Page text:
Star Wars: The Old Republic Interviews

There are a pair of new article-style interviews concerning Star Wars: The Old Republic to point you to today, starting with this piece on Joystiq that offers commentary from BioWare's Ray Muzyka and Greg Zeschuk about their decision to go with a subscription-based business model and whether they'd consider going free-to-play with SWTOR or other titles in the future:
"I'm not saying it's better or worse. It just doesn't supplant the other things. 'Cause we can do some things no one else can," Zeschuk added. In his eyes, a free-to-play dev isn't able to throw the same amount of resources and time at an MMO project, and that marks a big differentiation between the two business models. "The free-to-play people can't invest to the level we can invest, and can't create something of the size and scale of something we can create," he said. The idea that free-to-play will take over all other MMO business models, he said is, "from a business perspective, ridiculous."

Beyond SW: TOR, BioWare's Mythic branch is also operating Warhammer Online and Dark Age of Camelot, among others, so I asked how many MMOs BioWare - now a label itself under the EA name, encompassing eight studios around the world - could sustain. "I think it's the kinda thing that you can adjust the size of the business and what you're doing with it to make it a good investment," Zeschuk told me. While he admitted that "you don't want to be making a whole bunch of them [MMOs] at the same time," his view is that MMOs are a scalable business - this attitude is exemplified by BioWare's use of multiple studios to piece together The Old Republic, rather than massively scaling up a single location and potentially facing massive layoffs down the road.

Before moving off the subject, Muzyka managed to sneak in a bit of a tease regarding BioWare's future work in the free-to-play space. "You can re-imagine things and kinda envision them in different ways," he said of the business model's advantages. "We have some other stuff we haven't announced yet coming from our play-for-free team that I'm really excited about. It's gonna bring back some IP that people have a lot of fond memories around." As with most of our BioWare speculation, we're gonna go ahead and hope for some form of a Jade Empire "re-imagining." Pretty much anything Jade Empire, is what we're saying.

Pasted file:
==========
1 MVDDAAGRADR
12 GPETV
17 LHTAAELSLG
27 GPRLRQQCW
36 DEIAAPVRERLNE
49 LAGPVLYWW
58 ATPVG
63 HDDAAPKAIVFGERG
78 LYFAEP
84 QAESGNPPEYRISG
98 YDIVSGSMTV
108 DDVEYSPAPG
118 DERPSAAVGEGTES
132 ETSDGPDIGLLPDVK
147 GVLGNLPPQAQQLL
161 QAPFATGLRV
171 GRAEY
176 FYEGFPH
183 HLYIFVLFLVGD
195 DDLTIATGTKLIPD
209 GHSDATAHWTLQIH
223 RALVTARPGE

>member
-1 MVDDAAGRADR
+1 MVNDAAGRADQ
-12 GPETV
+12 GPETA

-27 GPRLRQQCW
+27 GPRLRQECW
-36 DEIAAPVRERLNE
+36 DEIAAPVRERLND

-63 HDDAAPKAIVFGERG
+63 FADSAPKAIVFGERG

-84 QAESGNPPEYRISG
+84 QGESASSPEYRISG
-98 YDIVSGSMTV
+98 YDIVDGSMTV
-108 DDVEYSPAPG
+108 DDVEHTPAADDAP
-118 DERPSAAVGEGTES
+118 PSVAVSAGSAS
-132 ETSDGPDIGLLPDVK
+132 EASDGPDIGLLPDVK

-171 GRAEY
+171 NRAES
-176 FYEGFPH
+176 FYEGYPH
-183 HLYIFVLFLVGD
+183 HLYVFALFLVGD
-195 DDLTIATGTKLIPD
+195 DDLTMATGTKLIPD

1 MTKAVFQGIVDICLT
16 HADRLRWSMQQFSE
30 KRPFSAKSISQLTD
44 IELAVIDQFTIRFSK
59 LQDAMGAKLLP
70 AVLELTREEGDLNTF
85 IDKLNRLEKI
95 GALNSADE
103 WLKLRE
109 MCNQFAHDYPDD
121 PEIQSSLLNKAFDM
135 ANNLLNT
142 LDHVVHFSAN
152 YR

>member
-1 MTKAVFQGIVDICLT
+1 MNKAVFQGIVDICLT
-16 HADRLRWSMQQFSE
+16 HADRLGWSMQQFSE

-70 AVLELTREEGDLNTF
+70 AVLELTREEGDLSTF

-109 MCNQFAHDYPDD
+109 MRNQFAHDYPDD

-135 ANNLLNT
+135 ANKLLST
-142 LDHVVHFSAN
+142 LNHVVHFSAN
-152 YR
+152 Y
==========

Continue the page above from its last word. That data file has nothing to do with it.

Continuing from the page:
And then we stop by PC Gamer for a piece featuring lead writer Daniel Erickson commenting about the processes that were used to create the game's dialogue and story content:
(It starts with the plot summary which is very much like a story idea pitch,) says Erickson. (That's written very much like a classic story they're going to do that in word and paragraph and whatever. We're gonna go through that, we're gonna see if it's just a good story in general? Does it have the right things that you need for a Star Wars story: are there great characters? Are there great twists? Is it overly predictable?)

Once a narrative has been decided, it has to be applied to the MMO format. There are plenty of logistical questions that need answers before any writing can begin. How many NPCs will be needed to tell the story? How many conversations do they need to have? What do they have to communicate in each one? All of this gets decided in a series of detailed design documents. Erickson tells us that (the idea for the design document version of it is that if we had to hand it to a different writer they could do it and, although the words would be different, it would generally come out about the same.)

After that, each story line gets passed back and forth between the writers, artists and animators. A line like (and then a the annoying Gungan is hurled face first into an exploding sun) is easy to write, but technically almost impossible to realise. It's initially up to the world designers to help decide what is and isn't going to work.